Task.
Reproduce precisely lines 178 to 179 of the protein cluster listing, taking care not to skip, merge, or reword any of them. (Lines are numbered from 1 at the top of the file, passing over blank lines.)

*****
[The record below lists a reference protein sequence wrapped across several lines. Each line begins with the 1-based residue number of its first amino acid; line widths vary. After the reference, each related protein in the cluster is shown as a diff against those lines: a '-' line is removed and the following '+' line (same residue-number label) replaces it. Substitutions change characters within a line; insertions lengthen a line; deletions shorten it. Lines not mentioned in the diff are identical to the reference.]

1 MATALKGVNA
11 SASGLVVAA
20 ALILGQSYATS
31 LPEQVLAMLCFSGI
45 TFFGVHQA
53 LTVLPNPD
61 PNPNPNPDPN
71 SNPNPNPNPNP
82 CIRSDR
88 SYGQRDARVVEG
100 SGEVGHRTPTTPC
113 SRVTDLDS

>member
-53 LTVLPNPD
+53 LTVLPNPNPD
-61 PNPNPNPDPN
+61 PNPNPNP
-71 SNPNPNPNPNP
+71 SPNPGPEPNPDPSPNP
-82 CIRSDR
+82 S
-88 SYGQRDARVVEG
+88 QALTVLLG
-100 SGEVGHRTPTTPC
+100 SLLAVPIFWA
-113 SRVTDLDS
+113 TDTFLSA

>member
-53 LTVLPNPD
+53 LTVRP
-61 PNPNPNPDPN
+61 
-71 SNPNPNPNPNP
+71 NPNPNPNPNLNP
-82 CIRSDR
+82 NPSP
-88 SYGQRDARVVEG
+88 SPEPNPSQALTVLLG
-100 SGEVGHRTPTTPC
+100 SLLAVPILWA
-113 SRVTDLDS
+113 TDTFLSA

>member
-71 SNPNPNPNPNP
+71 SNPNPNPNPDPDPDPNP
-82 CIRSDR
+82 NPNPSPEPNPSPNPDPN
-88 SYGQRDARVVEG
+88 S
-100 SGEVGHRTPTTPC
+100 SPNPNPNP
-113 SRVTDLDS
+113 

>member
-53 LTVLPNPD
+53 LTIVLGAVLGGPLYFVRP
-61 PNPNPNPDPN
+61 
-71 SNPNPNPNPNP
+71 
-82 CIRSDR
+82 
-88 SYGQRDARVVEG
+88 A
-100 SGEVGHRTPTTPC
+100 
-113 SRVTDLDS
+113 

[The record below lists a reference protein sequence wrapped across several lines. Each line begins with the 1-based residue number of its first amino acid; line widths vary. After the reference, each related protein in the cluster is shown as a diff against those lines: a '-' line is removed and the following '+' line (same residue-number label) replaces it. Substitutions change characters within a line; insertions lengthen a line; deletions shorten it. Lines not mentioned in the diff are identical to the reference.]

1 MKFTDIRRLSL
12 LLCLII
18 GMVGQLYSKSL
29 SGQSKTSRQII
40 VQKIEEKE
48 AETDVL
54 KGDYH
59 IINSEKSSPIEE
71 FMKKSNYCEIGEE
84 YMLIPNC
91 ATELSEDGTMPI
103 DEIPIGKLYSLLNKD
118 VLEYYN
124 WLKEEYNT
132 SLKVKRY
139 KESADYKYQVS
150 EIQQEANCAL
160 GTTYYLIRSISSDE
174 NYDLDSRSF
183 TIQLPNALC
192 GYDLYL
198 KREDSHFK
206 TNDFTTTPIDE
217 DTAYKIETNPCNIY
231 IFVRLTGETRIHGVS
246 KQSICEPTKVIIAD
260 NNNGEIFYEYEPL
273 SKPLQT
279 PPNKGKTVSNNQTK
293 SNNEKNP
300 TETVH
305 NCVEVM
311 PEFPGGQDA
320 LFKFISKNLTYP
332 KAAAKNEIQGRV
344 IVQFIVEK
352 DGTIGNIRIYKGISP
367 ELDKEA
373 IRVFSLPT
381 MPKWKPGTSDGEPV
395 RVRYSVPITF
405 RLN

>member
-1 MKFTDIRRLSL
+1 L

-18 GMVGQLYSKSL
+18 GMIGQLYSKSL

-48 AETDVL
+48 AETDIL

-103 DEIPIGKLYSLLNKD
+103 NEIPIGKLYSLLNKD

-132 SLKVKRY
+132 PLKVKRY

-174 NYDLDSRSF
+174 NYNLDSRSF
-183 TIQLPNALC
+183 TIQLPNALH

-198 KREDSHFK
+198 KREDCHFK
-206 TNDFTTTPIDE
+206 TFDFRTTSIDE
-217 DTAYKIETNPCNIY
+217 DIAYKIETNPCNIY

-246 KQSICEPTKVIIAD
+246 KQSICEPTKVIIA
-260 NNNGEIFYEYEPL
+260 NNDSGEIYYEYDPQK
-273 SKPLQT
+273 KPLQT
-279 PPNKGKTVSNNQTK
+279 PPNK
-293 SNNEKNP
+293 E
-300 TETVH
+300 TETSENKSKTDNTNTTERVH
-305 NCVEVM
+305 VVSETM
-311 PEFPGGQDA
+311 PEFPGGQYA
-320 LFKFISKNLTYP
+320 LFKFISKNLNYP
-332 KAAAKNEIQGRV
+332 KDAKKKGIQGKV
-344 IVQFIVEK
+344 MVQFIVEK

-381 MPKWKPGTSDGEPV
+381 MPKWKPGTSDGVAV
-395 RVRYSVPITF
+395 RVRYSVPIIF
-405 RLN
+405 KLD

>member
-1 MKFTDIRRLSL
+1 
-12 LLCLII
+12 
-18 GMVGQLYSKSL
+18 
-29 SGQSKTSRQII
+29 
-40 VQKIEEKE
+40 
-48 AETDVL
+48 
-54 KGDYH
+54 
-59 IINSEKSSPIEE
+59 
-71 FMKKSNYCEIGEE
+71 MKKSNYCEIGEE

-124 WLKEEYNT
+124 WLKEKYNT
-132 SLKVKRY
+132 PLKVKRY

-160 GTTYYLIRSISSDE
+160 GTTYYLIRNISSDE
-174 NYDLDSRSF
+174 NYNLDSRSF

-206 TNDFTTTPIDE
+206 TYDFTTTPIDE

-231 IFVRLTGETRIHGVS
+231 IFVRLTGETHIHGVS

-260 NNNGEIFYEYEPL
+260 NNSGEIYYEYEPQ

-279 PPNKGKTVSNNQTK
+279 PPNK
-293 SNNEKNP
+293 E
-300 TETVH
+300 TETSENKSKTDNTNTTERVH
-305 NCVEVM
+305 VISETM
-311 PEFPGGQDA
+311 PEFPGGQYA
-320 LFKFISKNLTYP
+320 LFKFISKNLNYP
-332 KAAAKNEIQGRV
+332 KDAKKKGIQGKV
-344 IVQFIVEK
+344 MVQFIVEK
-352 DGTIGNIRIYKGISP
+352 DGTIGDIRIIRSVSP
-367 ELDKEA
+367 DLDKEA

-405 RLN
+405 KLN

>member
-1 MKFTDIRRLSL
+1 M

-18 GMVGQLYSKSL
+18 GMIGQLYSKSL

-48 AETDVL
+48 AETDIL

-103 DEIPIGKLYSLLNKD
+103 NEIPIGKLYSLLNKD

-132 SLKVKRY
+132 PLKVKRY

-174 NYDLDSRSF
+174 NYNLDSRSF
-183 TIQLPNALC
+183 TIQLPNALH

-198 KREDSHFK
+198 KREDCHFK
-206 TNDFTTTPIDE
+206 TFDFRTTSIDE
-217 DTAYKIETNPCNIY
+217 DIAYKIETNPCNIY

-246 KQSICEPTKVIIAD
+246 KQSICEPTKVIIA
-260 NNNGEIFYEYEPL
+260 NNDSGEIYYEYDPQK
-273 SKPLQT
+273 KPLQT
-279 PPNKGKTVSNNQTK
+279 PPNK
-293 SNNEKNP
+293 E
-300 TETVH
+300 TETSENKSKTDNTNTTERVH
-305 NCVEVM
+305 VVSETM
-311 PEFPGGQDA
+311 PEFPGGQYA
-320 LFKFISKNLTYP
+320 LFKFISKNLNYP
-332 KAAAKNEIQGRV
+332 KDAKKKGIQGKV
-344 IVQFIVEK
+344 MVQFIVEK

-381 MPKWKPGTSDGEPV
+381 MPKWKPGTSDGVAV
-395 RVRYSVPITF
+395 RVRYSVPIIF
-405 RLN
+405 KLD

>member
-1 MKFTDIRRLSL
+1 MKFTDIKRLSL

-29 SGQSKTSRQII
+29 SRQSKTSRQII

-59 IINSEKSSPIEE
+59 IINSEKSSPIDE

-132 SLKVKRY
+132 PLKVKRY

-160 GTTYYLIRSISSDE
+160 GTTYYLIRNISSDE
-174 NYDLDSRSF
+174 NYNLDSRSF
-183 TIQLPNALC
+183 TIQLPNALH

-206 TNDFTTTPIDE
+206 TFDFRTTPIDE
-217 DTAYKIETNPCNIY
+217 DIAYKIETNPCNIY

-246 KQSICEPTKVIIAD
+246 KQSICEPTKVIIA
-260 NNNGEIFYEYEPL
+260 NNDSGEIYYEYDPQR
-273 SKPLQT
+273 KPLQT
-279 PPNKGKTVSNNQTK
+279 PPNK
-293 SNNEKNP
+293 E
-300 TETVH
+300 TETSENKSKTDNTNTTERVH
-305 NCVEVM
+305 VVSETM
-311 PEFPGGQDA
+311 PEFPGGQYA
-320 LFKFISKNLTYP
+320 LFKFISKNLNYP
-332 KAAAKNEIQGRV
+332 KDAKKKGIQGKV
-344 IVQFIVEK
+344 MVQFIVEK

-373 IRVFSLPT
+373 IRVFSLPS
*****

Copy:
+59 
-71 FMKKSNYCEIGEE